• Not available avatar andrew thomas 08.24.2013 08:56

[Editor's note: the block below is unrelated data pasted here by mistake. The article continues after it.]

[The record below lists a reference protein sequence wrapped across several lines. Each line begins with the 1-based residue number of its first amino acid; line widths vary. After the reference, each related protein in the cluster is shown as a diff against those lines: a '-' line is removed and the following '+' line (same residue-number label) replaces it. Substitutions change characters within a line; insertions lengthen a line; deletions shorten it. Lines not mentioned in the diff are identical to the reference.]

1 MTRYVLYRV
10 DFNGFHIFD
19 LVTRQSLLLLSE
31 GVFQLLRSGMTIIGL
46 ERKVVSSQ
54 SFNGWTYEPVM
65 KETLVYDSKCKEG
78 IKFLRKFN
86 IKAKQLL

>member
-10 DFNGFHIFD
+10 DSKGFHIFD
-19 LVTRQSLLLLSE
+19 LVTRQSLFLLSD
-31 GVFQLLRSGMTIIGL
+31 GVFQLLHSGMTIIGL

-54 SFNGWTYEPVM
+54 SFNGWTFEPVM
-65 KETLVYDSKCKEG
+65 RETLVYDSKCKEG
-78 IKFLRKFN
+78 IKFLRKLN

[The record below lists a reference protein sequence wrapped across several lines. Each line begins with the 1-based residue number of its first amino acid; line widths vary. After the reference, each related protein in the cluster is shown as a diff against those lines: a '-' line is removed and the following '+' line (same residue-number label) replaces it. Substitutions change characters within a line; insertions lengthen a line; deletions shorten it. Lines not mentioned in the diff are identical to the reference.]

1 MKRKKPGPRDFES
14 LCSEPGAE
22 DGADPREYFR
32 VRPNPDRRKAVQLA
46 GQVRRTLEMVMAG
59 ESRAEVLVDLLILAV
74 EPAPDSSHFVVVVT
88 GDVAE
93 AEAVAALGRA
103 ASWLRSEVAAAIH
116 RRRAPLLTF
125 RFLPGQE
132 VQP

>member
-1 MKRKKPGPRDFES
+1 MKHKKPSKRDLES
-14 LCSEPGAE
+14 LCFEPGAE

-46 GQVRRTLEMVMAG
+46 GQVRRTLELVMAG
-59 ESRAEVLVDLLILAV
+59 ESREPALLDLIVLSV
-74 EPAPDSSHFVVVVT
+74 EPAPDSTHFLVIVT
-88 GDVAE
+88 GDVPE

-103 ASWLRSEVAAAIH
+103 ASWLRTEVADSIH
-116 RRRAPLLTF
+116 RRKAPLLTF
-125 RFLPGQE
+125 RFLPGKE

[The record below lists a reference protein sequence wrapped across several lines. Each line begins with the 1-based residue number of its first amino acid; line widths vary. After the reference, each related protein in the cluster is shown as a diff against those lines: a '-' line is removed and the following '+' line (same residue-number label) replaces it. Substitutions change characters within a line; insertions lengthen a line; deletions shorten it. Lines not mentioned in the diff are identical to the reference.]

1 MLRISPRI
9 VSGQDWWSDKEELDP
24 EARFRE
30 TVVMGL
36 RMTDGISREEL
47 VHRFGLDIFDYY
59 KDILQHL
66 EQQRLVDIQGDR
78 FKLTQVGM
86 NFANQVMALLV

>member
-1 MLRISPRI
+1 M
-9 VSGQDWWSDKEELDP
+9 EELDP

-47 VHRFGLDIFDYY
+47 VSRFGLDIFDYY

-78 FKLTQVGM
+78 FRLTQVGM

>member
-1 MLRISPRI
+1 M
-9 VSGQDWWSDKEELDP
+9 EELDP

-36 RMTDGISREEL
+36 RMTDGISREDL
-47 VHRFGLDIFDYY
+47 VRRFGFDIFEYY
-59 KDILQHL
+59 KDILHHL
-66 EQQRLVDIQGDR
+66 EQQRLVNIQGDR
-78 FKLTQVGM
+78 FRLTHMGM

Found Allan Score's interview very rich in information which validates the Paradigm Shift from Behaviorism to Cognitive now to Emotion which has come on line as a result of the 'decade of the brain' - as a Trainee Counselor myself feel extremely grateful to be open minded to the ground breaking work of pioneers in neuroscience/other fields such as Allan Schore. Jaak Panskepp, Antonio Damesio, Joesph Ledoux, Mark Solms, Bruce Ecker, Dan Siegal,Steve Porges, Norman Doidge Diana Foshia, Jon Fredrickson -(Intensive Short Term Dynamic Psychotherapy ) to name just a few (as there are many more!!!) who are reshaping Clinical awareness through Neuroscience & Intregrating Neuroscience into psychodynanic/Trauma FocusedPsychotherapy Models (espically Mark Solms, Diana Foshi and Jon Fredrickson!!!)excited times ahead i feel as the Scientific Evidence continues to validate and progress Affect Regulation Theory forward - which is fascinating to me bearing in mind FREUD was originally trained as a Neurologist!!!! MORE WILL BE REVEALED ;-)